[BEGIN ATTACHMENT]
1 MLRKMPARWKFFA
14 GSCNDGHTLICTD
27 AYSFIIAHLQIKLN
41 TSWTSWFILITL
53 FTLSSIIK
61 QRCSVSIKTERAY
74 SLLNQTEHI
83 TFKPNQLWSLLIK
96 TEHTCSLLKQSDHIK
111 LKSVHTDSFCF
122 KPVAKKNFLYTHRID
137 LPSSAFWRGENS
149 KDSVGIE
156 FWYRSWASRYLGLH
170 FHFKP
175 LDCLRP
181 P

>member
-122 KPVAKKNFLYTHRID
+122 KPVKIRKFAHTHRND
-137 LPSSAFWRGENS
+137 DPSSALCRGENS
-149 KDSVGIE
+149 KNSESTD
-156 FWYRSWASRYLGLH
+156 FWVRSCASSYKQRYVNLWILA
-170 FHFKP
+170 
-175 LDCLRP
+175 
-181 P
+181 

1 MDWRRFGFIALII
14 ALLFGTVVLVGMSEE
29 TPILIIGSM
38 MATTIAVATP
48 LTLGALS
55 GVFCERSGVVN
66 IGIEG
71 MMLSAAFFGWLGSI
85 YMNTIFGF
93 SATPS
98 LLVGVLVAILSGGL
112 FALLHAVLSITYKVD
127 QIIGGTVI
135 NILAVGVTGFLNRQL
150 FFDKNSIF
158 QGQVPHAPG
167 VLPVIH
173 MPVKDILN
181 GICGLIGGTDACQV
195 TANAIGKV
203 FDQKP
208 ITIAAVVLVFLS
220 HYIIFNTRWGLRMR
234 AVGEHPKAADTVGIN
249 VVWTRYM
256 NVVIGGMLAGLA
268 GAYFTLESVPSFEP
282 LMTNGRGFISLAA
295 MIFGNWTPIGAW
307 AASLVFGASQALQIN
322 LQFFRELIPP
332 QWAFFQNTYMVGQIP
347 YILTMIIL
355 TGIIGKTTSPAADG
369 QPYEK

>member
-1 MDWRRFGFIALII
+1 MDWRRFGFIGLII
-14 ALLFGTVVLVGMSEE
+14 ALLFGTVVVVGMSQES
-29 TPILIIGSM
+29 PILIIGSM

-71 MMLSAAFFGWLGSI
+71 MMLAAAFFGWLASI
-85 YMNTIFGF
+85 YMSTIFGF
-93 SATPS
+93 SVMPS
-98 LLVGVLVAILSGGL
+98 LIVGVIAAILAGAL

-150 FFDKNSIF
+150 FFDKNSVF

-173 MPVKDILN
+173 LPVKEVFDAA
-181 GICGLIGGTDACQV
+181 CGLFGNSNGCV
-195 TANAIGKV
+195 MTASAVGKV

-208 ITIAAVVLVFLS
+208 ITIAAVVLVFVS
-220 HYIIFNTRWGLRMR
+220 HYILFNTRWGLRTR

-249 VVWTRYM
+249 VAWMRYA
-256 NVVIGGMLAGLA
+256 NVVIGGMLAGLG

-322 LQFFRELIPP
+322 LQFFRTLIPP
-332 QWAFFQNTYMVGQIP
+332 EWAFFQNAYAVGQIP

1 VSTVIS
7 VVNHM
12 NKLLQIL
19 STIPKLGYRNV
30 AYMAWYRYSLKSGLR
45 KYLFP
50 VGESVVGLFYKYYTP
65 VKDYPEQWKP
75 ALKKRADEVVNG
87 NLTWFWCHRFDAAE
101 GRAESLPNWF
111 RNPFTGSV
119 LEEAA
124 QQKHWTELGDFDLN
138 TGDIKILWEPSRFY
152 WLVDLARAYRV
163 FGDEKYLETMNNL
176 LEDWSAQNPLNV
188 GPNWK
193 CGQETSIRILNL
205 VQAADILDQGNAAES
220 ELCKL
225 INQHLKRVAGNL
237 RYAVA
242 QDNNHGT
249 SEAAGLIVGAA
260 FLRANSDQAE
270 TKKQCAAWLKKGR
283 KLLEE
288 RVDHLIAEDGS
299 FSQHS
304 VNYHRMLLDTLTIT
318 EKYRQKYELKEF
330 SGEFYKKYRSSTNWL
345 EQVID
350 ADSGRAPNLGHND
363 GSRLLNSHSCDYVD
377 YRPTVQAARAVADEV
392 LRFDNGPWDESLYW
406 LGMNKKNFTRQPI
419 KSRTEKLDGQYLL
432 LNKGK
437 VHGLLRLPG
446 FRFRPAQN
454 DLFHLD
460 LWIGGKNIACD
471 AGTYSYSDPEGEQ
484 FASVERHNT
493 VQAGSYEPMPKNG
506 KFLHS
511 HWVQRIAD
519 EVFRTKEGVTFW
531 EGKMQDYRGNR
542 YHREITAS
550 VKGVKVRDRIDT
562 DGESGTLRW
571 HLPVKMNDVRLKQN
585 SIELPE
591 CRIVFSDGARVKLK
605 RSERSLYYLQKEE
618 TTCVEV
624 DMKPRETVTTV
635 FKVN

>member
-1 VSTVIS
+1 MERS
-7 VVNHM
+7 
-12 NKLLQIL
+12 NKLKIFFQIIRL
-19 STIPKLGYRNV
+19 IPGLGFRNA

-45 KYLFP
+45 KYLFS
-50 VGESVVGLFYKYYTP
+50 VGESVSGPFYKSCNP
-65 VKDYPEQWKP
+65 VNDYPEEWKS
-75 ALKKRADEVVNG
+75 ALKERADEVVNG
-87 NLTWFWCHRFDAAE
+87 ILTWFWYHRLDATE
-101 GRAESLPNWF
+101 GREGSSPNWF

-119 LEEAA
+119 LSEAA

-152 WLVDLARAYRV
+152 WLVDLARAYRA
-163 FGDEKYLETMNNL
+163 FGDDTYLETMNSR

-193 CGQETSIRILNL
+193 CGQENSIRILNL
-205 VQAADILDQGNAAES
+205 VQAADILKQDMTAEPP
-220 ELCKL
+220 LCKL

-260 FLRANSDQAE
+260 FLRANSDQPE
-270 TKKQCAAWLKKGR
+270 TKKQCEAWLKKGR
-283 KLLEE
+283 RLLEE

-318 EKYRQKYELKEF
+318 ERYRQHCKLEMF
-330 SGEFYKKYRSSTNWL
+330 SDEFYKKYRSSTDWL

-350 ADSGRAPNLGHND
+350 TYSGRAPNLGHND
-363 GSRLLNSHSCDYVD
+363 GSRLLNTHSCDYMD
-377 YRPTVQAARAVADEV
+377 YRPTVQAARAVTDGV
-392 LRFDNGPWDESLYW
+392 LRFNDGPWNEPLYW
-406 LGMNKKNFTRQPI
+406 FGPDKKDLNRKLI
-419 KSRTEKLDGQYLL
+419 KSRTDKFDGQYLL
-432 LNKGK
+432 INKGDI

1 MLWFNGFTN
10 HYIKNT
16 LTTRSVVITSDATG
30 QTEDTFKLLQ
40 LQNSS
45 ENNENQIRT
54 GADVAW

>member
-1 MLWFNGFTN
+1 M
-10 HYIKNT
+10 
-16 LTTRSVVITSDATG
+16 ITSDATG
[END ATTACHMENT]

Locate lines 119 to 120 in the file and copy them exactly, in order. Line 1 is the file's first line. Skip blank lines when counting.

163 FGDEKYLETMNNL
176 LEDWSAQNPLNV